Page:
How To Become A Surrogate In Georgia

For years, surrogacy has given hope to those who thought that being parents was unattainable. Gay couples, infertile couples, and single people ready to become a parent all have used surrogacy to realize their dream of parenthood. And as technology continues to increase the rates of surrogacy success, it’s only going to continue to be more and more popular.

But while those who want to be parents have plenty of resources, it’s important to note that those who are actual surrogate mothers do have resources as well. If you’re thinking about becoming a surrogate in Georgia, learning a little more is important. This way you can understand just how to go about it and why it’s so rewarding.

Why Become A Surrogate?

First, it’s worth touching on the ‘why’ instead of the how. Surrogate mothers are rewarded in numerous ways. The first, and most obvious, is that they are financially compensated for their services. Surrogates are paid, and the rate depends largely on the situation and the agency being used.

Beyond the financial compensation is the fact that surrogates are able to help someone else. Knowing that you have helped a couple become parents who couldn’t have had a child on their own is highly rewarding and leaves many surrogates with a strong sense of happiness and accomplishment. Simply put, you are doing a good deed.

The Requirements To Become A Surrogate In Georgia

In order to become a surrogate mother in the Republic of Georgia, you’ll have to meet a few basic requirements. Different agencies may have their own rules or regulations, but the basic requirements include:

  • Being 35 years old or younger
  • Having at least one child of your own
  • Having a medium-high socio-economic status

The reasons for these requirements are surprisingly obvious – younger women have a much higher chance of giving birth to a healthy child. And having one child of your own shows that you can have a healthy birth, and also that the likelihood of becoming attached to the surrogate child is lower. The economic requirement ensures that surrogates aren’t doing it ‘just for the money’.

Are You A Good Fit?

Of course, surrogacy requirements don’t always mean that it’s a great decision. You also need to determine whether or not you’re actually a good fit for being a surrogate mother as well. Some things to consider include:

  • Do you enjoy being pregnant?
  • Are you willing to give up all rights to a child you give birth to?
  • Can you maintain a healthy lifestyle while pregnant?
  • What are your reasons for being a surrogate?

Take a closer look at yourself and your goals and life. This way you can make a determination as to whether or not being a surrogate mother is something that is a good fit for you. For many, it’s one of the most rewarding things that you can do on a personal level and could give you a sense of fulfillment that nothing else can match. If you decide that you’re a good fit for the process, the next step is to start the process of becoming a surrogate.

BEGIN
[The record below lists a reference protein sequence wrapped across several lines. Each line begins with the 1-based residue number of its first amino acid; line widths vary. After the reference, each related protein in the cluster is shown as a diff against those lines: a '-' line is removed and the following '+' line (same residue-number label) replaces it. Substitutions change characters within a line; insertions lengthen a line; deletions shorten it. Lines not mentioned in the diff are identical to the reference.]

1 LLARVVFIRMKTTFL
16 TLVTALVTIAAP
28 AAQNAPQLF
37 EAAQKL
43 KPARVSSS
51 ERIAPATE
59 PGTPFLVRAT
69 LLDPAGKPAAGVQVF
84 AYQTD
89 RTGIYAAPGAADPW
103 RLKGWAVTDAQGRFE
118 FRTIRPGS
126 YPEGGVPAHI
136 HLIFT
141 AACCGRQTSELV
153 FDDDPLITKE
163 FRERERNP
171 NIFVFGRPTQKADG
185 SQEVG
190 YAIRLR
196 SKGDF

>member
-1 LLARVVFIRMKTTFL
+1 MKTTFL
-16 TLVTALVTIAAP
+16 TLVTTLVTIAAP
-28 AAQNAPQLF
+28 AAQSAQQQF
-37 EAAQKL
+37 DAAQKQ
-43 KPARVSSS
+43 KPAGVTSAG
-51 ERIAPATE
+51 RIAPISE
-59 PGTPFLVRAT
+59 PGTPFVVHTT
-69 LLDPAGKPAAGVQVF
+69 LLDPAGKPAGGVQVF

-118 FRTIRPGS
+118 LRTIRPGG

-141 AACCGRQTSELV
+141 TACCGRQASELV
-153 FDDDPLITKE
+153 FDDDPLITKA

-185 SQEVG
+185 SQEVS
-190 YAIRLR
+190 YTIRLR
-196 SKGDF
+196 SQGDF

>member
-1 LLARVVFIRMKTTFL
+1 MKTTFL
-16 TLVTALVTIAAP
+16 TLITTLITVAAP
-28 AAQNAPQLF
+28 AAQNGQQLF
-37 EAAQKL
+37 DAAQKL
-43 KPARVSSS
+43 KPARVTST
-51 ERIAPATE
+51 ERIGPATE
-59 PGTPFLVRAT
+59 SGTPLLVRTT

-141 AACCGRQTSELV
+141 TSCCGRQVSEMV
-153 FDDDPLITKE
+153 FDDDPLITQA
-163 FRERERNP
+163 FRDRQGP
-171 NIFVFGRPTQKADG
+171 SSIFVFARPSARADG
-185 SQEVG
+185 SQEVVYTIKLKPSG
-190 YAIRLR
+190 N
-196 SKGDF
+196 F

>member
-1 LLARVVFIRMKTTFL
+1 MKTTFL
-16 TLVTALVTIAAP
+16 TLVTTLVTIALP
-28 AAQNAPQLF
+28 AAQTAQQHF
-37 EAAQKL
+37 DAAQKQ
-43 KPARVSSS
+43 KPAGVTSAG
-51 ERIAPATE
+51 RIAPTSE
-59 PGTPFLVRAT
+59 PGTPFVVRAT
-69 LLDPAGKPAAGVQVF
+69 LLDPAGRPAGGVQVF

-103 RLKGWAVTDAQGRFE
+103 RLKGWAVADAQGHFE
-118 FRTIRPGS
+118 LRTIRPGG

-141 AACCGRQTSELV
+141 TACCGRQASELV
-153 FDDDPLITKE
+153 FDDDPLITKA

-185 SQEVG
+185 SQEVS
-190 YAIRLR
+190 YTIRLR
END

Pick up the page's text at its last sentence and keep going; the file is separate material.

How Do You Become A Surrogate?

So just how do you go about becoming a surrogate? In order to do so, you’ll need to complete the application that the agency has for its potential surrogate mothers. These applications are often very lengthy and detailed, going into practically every aspect of your life in order to ensure that you are a fit candidate for the process.

If accepted, it’s important to note that this doesn’t automatically mean you’ll become a surrogate mother. Instead, your profile will be filed with the agency. Then, as potential parents file to find a surrogate they may end up being matched with you. Each agency uses different surrogacy matching protocols to ensure that a good match for the parents is found within their database of surrogates. If you’re the right fit, you’ll be contacted and will be able to begin the process of surrogacy.

What Happens Next?

If that moment comes, you’ll be asked to undergo the surrogacy process. Eggs will be fertilized and implanted, and pregnancy will be verified. You’ll have to abide by the agreement you made with the agency which generally covers prenatal health and your health and actions during the pregnancy.

When the baby is born, you have no legal claim on the child. The birth certificate will be issued with the names of the intended parents on it within 24 hours of delivery, and your role in the process will be completed.

Usually, a surrogate is only used a single time though in some cases surrogate mothers have completed this process more than once. Again, you’ll need to consult with a representative from the agency to ensure that you understand this as well.